Item:
ON5711

Original German WWII Wehrmacht Identity Dog Tag Disc Collection - Set of 5

Item Description

Original Item: One-of-a-kind. A set of five genuine German WWII military identity discs (aka; Dog Tag) Erkennungsmarke. Made of steel and aluminum in good to excellent condition. Three of the tags are complete with both sides and two have been snapped in half. All are legible and are from different branches of the military. A nice collection set of five genuine WW2 German dog tags.

The basic purpose of a soldier's dogtag is a rather simple one: to positively identify him when he is killed, and to provide verification if and when his corpse is exhumed at a later date.  "Erkennungsmarken" were issued to every member of the German Armed Forces and were a constant companion of the Landser; they are therefore a worthy subject of study for students of German army life.  What we will be concentrating on will be tags which would be found in a common infantry unit like Füsilier Kompanie 272.

Basic Regulations:
As most of us already know, the basic information included on a tag consists of a unit designation, a number, and occasionally a blood-type letter.  A soldier was issued his tag by a company-sized unit, either when he was inducted or when his unit was mobilized at the beginning of the war.  If he lost his tag, a new one was issued by whatever unit he was in at the time.  The tags were supposed to be worn on a string around the neck, and when the wearer was killed, the tag was broken in half along the axial perforations and the top part left with the body while the bottom half was used as a record of his death.  These are the basics; what follows is further information and analysis which may give the mundane dogtag some new importance as a historical resource:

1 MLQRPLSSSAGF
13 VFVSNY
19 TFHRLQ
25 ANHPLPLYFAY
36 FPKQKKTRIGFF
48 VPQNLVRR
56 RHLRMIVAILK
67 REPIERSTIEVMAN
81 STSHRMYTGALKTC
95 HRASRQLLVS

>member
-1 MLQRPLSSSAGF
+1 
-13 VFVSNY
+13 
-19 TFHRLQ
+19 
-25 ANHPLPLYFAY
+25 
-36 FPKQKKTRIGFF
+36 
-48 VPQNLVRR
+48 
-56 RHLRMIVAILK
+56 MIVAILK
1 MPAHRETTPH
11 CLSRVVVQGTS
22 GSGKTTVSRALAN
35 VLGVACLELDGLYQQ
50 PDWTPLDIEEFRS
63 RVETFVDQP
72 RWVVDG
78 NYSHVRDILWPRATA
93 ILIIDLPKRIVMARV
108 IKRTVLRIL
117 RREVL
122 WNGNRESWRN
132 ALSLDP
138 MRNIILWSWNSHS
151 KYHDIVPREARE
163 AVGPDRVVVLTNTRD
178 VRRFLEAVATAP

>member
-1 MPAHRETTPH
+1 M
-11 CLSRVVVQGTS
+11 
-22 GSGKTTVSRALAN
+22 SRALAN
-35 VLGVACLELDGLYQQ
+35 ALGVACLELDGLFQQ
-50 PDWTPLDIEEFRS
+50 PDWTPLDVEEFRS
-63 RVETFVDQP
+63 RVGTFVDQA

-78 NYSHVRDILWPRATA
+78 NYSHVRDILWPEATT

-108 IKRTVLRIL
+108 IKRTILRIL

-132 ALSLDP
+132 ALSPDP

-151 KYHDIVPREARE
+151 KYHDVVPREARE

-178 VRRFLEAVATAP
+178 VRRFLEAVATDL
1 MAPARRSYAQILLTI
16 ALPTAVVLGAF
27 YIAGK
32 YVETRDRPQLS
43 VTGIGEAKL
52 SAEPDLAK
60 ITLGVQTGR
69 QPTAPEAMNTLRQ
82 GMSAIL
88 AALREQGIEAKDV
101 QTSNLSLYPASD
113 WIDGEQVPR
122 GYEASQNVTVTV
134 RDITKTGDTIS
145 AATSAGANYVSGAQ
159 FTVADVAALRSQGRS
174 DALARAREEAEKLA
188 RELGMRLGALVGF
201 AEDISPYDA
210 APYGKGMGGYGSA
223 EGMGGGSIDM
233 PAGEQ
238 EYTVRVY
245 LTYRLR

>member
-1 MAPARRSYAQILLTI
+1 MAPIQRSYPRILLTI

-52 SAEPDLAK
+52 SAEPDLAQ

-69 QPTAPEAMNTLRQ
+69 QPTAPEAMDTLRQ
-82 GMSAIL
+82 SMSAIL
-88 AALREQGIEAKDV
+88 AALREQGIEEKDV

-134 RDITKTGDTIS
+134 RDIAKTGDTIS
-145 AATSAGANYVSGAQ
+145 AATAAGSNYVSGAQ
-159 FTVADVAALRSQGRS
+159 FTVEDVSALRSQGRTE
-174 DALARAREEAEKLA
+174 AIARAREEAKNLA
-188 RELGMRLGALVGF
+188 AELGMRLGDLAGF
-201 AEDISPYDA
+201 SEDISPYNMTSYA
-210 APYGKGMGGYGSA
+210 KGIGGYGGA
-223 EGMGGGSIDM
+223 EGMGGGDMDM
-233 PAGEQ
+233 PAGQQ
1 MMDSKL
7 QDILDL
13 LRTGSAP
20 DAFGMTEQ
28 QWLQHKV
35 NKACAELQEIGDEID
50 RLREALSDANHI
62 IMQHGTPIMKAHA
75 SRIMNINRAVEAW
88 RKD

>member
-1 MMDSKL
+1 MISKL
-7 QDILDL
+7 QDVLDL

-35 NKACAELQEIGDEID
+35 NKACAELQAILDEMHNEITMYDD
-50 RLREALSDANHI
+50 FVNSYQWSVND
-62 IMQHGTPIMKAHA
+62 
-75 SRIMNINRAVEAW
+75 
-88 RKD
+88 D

Issue:
Erkennungsmarken (identification tags, and often abbreviated "EK") were issued to all existing members of the Wehrmacht on the first day of mobilization in 1939.  For example, of three members of Füs.Kp.272 who were in the reserves prior to the war, all received their dogtags from the units which they were called up for in August of 1939.  For these "Mobilized" reservists, it is axiomatic that the unit designation would be that of a field unit which was mobilized prior to, or early in the war.

The serial numbers on a tag were called "Erkennungsmarken-nummern" by the Germans and every company-size unit started issuing them with the number "1". Therefore, since the field units mobilized in 1939 had only just begun to issue tags with their unit names on them, the serial numbers on these early tags should be relatively low-numbered, as we see in the examples above.  Since the 1939-period rifle company contained about 175 men (the full-strength bicycle squadron in the ca. 1939 Aufkärungsabteilung contained 158), the tag numbers on these early tags should be lower than the strength of the unit at mobilization.

Wartime recruits, of course, did not enter the Wehrmacht directly through a field unit.  New recruits were first enrolled in an Ersatz (replacement) unit and issued their tags within a few days of their induction.  Based on the Soldbuchs of two FK272 men who were inducted in June of 1944, we can formulate a likely scenario for the issuance of their tags: a day or two within the actual time of induction of these men (Horst Swensen & Harald Nehring), they were standing in a line through which they were issued both their dogtags and their Soldbuchs.  The dogtags were pre stamped with the logo "INF.NACHR.ERS.KP.208" and a serial number, but no blood type.  For wartime recruits, as we can see, the initial dogtag would be stamped with the name of some type of Ersatz unit.  Since large numbers of recruits would be issued dogtags from these units, the serial numbers can be quite high; serial numbers for these tags over the 2000 mark are not uncommon.